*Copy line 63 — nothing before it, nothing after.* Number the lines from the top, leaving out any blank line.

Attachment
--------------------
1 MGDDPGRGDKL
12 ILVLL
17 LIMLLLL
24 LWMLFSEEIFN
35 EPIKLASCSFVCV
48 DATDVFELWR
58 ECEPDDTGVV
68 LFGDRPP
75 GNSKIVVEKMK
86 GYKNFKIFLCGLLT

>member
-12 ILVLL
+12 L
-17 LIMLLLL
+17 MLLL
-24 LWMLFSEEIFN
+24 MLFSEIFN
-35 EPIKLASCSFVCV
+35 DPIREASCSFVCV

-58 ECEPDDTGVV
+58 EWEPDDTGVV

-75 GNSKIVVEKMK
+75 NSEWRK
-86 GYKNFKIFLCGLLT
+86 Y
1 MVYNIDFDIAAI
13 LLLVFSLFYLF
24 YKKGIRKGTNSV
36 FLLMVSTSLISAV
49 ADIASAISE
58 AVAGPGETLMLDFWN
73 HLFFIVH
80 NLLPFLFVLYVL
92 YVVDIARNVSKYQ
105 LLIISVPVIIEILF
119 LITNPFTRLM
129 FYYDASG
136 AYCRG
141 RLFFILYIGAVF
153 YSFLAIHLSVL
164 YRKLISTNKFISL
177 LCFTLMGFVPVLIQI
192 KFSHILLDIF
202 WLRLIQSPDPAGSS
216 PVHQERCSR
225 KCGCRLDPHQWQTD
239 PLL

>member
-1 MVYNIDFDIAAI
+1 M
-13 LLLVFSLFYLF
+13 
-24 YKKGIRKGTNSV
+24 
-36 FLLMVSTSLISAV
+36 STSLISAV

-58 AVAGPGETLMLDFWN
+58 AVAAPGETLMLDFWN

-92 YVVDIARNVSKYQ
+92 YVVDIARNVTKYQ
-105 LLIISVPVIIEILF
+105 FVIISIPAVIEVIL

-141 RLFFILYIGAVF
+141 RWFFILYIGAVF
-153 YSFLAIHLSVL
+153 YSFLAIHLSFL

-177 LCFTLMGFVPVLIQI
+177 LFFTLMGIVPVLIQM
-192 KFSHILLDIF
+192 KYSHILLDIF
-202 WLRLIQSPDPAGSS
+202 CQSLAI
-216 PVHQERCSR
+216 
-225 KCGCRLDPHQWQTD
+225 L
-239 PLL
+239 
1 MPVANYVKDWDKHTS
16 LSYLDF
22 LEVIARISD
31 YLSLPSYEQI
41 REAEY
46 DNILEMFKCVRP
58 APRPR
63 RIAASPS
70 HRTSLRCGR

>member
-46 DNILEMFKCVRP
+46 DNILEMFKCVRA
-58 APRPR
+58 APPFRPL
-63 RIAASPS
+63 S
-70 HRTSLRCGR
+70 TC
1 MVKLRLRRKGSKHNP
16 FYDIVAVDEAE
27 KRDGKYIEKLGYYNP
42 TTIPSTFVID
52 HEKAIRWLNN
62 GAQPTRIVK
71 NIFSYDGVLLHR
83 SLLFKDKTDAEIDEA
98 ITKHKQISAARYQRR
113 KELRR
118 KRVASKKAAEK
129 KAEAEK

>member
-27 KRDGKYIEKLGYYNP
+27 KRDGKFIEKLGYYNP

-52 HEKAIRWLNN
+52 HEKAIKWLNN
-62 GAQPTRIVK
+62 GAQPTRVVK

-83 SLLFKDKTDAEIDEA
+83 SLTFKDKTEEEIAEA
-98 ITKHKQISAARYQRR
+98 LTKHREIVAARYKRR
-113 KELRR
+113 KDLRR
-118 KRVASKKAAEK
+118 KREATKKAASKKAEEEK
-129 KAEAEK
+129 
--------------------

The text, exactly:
-141 RLFFILYIGAVF